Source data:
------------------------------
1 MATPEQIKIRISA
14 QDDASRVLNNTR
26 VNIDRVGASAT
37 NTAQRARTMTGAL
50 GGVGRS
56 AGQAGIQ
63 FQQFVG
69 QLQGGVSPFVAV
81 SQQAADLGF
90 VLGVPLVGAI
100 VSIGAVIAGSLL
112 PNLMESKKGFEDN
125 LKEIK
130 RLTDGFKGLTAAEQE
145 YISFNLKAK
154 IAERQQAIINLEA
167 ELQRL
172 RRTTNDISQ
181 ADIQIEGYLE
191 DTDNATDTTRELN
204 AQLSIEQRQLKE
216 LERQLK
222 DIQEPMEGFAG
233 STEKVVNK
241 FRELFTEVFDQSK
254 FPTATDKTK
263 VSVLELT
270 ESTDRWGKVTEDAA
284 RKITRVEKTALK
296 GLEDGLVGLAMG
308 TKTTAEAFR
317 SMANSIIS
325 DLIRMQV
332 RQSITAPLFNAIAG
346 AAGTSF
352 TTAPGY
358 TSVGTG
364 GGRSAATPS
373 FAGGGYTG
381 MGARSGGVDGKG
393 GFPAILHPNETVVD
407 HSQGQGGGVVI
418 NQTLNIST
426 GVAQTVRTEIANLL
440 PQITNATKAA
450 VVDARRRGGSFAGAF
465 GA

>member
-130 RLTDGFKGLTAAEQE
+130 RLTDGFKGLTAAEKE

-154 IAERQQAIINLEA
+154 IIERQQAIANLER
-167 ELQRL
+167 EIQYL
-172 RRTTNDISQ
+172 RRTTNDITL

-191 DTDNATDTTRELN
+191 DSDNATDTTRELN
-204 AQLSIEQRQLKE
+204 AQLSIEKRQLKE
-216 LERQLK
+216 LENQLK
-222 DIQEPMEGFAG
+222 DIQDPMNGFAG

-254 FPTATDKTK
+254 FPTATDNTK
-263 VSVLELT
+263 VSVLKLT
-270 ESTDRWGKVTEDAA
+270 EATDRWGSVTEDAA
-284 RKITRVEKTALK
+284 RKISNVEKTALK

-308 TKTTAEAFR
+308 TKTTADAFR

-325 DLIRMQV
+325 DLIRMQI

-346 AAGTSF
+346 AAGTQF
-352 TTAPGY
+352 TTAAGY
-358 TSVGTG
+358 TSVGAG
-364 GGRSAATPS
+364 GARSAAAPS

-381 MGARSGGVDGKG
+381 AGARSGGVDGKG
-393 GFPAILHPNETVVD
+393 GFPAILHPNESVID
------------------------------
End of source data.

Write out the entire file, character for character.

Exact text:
1 MATPEQIKIRISA
14 QDDASRVLNNTR
26 VNIDRVGASAT
37 NTAQRARTMTGAL
50 GGVGRS
56 AGQAGIQ
63 FQQFVG
69 QLQGGVSPFVAV
81 SQQAADLGF
90 VLGVPLVGAI
100 VSIGAVIAGSLL
112 PNLMESKKGFEDN
125 LKEIK
130 RLTDGFKGLTAAEQE
145 YISFNLKAK
154 IAERQQAIINLEA
167 ELQRL
172 RRTTNDISQ
181 ADIQIEGYLE
191 DTDNATDTTRELN
204 AQLSIEQRQLKE
216 LERQLK
222 DIQEPMEGFAG
233 STEKVVNK
241 FRELFTEVFDQSK
254 FPTATDKTK
263 VSVLELT
270 ESTDRWGKVTEDAA
284 RKITRVEKTALK
296 GLEDGLVGLAMG
308 TKTTAEAFR
317 SMANSIIS
325 DLIRMQV
332 RQSITAPLFNAIAG
346 AAGTSF
352 TTAPGY
358 TSVGTG
364 GGRSAATPS
373 FAGGGYTG
381 MGARSGGVDGKG
393 GFPAILHPNETVVD
407 HSQGQGGGVVI
418 NQTLNIST
426 GVAQTVRTEIANLL
440 PQITNATKAA
450 VVDARRRGGSFAGAF
465 GA

>member
-130 RLTDGFKGLTAAEQE
+130 RLTDGFKGLTAAEKE

-154 IAERQQAIINLEA
+154 IIERQQAIANLER
-167 ELQRL
+167 EIQYL
-172 RRTTNDISQ
+172 RRTTNDITL

-191 DTDNATDTTRELN
+191 DSDNATDTTRELN
-204 AQLSIEQRQLKE
+204 AQLSIEKRQLKE
-216 LERQLK
+216 LENQLK
-222 DIQEPMEGFAG
+222 DIQDPMNGFAG

-254 FPTATDKTK
+254 FPTATDNTK
-263 VSVLELT
+263 VSVLKLT
-270 ESTDRWGKVTEDAA
+270 EATDRWGSVTEDAA
-284 RKITRVEKTALK
+284 RKISNVEKTALK

-308 TKTTAEAFR
+308 TKTTADAFR

-325 DLIRMQV
+325 DLIRMQI

-346 AAGTSF
+346 AAGTQF
-352 TTAPGY
+352 TTAAGY
-358 TSVGTG
+358 TSVGAG
-364 GGRSAATPS
+364 GARSAAAPS

-381 MGARSGGVDGKG
+381 AGARSGGVDGKG
-393 GFPAILHPNETVVD
+393 GFPAILHPNESVID